A set of all U.S. ZIP code data put into row and column format for easy use and manipulation. With over 100 unique fields of information and every ZIP code in the United States, it virtually gives you an unlimited number of ways to analyze all the U.S. Census demographic and ZIP Code information.
Our ZIP Code Database is a listing of all U.S. ZIP Codes put into row and column format for easy use and manipulation. It contains over 100 unique fields of information and covers every ZIP code in the United States and Territories. It gives you a virtually unlimited number of ways to analyze all the U.S. Census Demographic and ZIP Code list information. ZIP Code lists are a great tool for marketing, building websites, demographic analysis, store locator, and general analysis.
The data comes in 4 different file types, all of which are made available to you. You can download the ZIP Code Database in Access, Excel, CSV, and SQL for quick and easy importing into anything you need. We also provide FTP Access in order for you to automated the delivery of the Database every month as well as an API for programmatic access.
How many types of ZIP Codes are there?
The U.S. Postal Service maintains 4 distinct types of ZIP Codes, known by their Classification Code:
<BLANK>: General. Used for general mail delivery.
P: P.O. Box. Used for mail deliveries to contract mail boxes only.
U: Unique. Used for large volumes of mail. Ex: Bank of America, Berkeley, IRS.
M: APO/FPO Military. Used for mail to service men and women stationed overseas.
The ZIP Code Database contains a 'Classification Code' column indicating each ZIP Codes type by its letter. This allows you to select only the exact ZIP Code types you need or check is a provided ZIP Code has special limitations (most companies cannot ship to Military ZIP Codes).
ZIP Code are not Geographic Divisions
Most people think of ZIP Codes as the last piece in geographic divisions: Nation > State > County > City > ZIP Code. This is not true. ZIP Codes were created exclusively for the expedient delivery of mail with mail routes designed to best suite the needs of the USPS. ZIP Codes do not always adhere to national nor local geographic boundaries and limits.
ZIP Codes are not required to observe City, County, nor State boundaries when those boundaries interfere with a mail carriers route. To put it in perspectve, imagine being a postal employee placing mail in mailboxes down a long street. It would be highly inconvenient to stop and turn around due to an imaginary line.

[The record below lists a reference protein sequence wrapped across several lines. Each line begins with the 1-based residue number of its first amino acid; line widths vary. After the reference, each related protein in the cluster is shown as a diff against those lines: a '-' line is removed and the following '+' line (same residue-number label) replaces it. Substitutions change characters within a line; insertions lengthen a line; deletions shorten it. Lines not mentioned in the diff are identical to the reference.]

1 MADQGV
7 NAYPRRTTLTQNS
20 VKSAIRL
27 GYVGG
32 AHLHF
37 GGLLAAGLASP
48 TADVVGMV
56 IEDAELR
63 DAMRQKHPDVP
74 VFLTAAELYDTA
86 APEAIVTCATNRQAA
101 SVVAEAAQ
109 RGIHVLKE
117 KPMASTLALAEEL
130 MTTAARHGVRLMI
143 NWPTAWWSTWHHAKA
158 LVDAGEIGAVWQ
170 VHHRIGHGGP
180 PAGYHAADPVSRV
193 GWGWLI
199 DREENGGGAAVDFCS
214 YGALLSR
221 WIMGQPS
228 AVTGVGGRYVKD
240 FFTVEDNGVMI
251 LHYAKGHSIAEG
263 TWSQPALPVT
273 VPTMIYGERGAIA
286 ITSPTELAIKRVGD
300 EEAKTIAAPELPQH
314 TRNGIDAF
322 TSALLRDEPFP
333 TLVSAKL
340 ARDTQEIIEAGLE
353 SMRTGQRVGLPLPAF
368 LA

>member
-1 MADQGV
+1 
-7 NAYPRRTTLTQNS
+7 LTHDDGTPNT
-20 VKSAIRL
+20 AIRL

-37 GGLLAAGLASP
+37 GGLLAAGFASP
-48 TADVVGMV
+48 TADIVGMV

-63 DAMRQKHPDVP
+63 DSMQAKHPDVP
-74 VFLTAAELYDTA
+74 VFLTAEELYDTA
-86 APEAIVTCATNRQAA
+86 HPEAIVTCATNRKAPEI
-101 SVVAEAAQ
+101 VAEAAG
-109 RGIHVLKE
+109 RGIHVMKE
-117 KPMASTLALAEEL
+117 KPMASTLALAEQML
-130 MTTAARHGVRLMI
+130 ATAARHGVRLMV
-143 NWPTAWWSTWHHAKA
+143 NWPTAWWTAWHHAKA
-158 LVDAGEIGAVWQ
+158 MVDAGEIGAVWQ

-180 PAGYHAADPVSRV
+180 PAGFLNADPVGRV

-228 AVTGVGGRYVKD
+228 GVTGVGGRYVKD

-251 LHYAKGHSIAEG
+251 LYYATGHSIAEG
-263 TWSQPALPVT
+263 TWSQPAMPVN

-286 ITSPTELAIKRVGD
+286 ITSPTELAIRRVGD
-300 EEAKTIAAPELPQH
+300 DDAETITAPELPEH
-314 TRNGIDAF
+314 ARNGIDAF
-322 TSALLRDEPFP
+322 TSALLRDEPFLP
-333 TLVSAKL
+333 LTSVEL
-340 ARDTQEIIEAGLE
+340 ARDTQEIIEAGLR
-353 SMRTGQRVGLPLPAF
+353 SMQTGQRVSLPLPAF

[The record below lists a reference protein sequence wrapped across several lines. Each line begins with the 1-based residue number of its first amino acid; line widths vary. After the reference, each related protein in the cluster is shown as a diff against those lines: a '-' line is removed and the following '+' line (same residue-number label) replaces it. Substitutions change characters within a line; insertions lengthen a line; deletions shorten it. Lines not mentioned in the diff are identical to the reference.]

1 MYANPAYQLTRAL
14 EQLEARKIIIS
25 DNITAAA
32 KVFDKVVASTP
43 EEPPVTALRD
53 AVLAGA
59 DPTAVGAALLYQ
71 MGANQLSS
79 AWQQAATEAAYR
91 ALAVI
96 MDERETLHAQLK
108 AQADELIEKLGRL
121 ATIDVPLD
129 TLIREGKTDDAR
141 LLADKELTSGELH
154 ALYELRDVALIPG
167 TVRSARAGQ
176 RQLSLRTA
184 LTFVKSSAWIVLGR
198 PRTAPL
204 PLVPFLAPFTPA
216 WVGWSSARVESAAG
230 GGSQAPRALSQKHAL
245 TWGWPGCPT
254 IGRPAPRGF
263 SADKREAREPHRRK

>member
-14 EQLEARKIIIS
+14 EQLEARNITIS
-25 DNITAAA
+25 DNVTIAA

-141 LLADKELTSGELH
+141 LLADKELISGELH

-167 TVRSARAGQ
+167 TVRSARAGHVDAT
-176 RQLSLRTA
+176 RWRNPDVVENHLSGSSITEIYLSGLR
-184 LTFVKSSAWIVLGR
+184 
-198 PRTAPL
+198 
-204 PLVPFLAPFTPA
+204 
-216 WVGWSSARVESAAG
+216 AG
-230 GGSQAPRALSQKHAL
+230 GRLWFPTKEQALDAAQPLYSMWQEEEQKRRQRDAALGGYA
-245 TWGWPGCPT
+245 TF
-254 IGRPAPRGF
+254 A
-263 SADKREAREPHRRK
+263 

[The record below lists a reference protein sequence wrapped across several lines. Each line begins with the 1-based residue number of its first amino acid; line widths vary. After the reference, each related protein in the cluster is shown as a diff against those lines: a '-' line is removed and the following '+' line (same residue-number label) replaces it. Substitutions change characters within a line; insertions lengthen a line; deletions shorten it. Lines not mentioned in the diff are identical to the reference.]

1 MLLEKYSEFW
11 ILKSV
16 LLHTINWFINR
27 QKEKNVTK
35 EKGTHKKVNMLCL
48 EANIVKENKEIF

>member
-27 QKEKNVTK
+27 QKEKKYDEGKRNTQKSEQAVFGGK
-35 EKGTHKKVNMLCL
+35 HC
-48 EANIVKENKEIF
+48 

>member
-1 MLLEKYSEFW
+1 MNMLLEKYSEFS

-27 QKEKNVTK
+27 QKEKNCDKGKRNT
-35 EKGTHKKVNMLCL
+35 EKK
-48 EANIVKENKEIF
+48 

ZIP Codes are Not Cities
ZIP Codes have nothing to do with cities. While a ZIP Code has a city name, it is for reference to area it serves. A ZIP Code may also have names for other towns, villages, or well known neighborhoods. For example, ZIP Code 90291 is for Venice, CA. Venice is a residential, commercial, and recreational neighborhood with a statistically significant population of over 28,000 and located within the city limits of Los Angeles, CA. Even the ZIP Code boundary for 90291 do not match the neighborhood boundary for Venice, CA that is generally accepted. It is not possible to compare data for ZIP Code cities to data compiled at the city municipality level, because the boundaries that constrain each are very different.
The map to the left illustrates the disparity between boundaries. Los Angeles City Limits are shown in gray, the Venice Neighborhood Boundary in green outline, and the 90291 ZIP Code Boundary in red.
ZIP Codes that exist outside of city limits will likely have a city name of the larger area that it serves. Towns, Villages, and other well known places might be placed in the City Alias column for identification. Each record has a "MailingName" column that idicates if this name is acceptable for mailing purposes.
Do ZIP Codes Cross County Lines?
Yes. In fact, over 20% of all ZIP Codes cross county boundaries. Our ZIP Code Database indicates this with the 'Multi County' column. The Business version offers a separate table detailing all counties a ZIP Code covers. The 'primary' county is assigned to each record and is usually based on the part that receives the highest volume of mail. ZIP Codes cross state lines as well if needed, but this is much rarer. As with cities, you cannot compare data for ZIP Codes in a County to County data because the boundaries for each do not match.